Canada Disagrees with WHO
While Asia was hit hardest by the political and economic fallout from SARS, Canada suffered, too. Because of the outbreak in Toronto, which had infected more than 240 people, WHO added Canada to its list of global danger spots on April 23, 2003. That prompted a storm of outrage—not toward Canada's leaders but the World Health Organization itself.
The morning after the warning was issued, the United Nations received protests from Canada's prime minister as well as its health minister, saying that they did not agree with WHO labeling Toronto unsafe, nor did they accept the process that the organization followed. Toronto's mayor, Mel Lastman, appeared on television, both praising the health workers of the city and criticizing WHO for what he considered a lapse of judgment. "Let me be clear," he said in late April 2003. "It's safe to come to Toronto."73
Although the travel alert was lifted after one week, Canadian officials felt that the damage had already been done. Like China, Canada's economy depends on tourism, and economic analysts estimated that the SARS threat cost Canada a minimum of $30 million per day of the alert. A milder caution by WHO, listing Toronto as a SARS-impacted area, remained until July 2, 2003, and that definitely hurt not only Toronto's economy, but that of the entire nation.
Even in places such as Montreal and western Canada's Lake Louise and Banff National Park, where there were no cases of SARS, there were sharp declines in the number of visitors. One hotel official says that it is unfortunate that the public had the impression that Canada was dangerous because of SARS, when in reality, Toronto's health officials did a good job of containing the threat. "Perception versus reality was just so skewed," he says. "In terms of having a regular summer [of tourism], we're past that point."74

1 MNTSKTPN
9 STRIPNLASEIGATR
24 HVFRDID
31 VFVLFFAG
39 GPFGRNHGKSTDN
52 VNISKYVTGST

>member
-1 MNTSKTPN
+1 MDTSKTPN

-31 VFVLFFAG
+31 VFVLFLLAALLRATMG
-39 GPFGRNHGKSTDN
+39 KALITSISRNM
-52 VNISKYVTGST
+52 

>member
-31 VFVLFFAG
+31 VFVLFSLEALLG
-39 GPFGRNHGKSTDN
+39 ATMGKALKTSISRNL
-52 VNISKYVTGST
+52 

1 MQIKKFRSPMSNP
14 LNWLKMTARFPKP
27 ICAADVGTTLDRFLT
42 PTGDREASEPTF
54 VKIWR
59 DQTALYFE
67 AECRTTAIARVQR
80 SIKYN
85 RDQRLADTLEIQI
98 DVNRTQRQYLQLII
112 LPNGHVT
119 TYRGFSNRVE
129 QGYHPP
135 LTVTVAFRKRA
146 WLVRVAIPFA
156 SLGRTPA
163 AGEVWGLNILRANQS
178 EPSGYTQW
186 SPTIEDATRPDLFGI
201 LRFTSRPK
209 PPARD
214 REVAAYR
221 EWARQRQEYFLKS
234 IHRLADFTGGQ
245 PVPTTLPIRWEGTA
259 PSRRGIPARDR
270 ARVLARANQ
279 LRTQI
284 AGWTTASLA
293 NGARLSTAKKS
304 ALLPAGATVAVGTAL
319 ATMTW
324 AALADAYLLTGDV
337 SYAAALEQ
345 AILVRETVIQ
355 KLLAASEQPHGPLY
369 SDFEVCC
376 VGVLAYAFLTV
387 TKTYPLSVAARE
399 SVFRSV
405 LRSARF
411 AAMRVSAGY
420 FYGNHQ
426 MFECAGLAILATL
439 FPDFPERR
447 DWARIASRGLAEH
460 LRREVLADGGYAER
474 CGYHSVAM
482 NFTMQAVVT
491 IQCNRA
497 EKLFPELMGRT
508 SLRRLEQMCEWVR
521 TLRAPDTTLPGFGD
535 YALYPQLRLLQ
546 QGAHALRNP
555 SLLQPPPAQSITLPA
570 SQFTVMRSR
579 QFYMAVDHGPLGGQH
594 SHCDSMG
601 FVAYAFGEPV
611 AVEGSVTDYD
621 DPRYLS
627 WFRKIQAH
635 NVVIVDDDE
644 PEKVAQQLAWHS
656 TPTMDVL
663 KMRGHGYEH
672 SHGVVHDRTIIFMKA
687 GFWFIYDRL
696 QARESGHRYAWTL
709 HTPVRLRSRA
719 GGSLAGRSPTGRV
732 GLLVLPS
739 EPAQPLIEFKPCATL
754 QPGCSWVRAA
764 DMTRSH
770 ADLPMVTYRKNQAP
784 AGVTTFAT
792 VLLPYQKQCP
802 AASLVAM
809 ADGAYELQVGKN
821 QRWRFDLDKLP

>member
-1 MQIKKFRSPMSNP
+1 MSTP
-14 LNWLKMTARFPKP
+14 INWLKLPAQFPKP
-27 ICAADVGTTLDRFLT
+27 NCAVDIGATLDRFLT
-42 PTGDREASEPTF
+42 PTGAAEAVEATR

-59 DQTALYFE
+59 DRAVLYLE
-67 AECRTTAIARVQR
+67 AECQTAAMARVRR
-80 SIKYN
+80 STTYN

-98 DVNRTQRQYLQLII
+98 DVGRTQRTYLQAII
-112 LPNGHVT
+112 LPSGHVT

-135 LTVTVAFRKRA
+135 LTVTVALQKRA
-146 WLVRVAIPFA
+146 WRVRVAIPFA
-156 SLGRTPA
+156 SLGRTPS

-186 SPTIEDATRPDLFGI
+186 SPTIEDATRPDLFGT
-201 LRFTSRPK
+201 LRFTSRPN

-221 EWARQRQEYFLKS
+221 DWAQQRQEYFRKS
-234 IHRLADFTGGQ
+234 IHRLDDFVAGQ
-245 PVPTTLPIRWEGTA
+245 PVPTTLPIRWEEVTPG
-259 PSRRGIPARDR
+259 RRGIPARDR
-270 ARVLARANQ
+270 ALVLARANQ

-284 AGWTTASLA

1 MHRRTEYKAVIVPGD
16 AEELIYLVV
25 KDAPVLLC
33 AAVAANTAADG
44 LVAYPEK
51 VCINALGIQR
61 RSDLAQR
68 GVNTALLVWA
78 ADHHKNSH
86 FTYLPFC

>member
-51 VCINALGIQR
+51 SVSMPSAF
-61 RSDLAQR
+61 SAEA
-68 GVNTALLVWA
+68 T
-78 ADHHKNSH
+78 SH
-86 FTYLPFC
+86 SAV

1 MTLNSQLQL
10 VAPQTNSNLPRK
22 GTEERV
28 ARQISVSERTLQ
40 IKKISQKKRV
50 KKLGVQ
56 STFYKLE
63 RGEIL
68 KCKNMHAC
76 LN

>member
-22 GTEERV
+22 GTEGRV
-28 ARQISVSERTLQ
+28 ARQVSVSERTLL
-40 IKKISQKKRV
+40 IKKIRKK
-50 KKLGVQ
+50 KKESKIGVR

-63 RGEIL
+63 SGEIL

An Impact on Baseball
Major league baseball in Toronto suffered, too. WHO's warning came just as the Toronto Blue Jays' season was getting underway, and league officials were hesitant to allow the season to go on as scheduled. Many teams who were supposed to travel to Toronto to play baseball were nervous when baseball league officials warned visiting players not to mingle with fans or sign autographs.
Although baseball officials agreed that most likely the chance of a player catching SARS in Toronto was small, they maintained it was important for players to be careful. One player agreed, saying that as long as people were still contracting SARS, it made sense for players to be cautious. "I think right now we have to back off a little bit," he said, "and make sure everybody stays safe until they find out what's going on. I think [fans] should understand what's going on, because people are dying from this thing. It's not like people are just sick. People have died."75